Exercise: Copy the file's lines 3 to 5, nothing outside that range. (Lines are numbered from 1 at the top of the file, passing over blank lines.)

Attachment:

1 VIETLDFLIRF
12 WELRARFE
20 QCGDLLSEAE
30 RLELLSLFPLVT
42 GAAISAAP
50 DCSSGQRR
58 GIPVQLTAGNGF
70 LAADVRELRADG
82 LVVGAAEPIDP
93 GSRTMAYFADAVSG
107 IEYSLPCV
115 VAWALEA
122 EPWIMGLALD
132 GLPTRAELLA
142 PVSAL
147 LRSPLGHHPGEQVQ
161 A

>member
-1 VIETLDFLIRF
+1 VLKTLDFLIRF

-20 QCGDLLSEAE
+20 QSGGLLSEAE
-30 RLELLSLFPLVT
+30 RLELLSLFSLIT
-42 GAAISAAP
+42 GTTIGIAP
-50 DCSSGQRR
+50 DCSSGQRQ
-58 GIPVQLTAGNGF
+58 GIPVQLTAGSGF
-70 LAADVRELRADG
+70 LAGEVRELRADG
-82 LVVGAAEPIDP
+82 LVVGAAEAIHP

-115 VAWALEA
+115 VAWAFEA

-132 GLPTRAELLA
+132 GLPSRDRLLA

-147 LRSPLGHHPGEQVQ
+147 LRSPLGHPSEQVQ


20 QCGDLLSEAE
30 RLELLSLFPLVT
42 GAAISAAP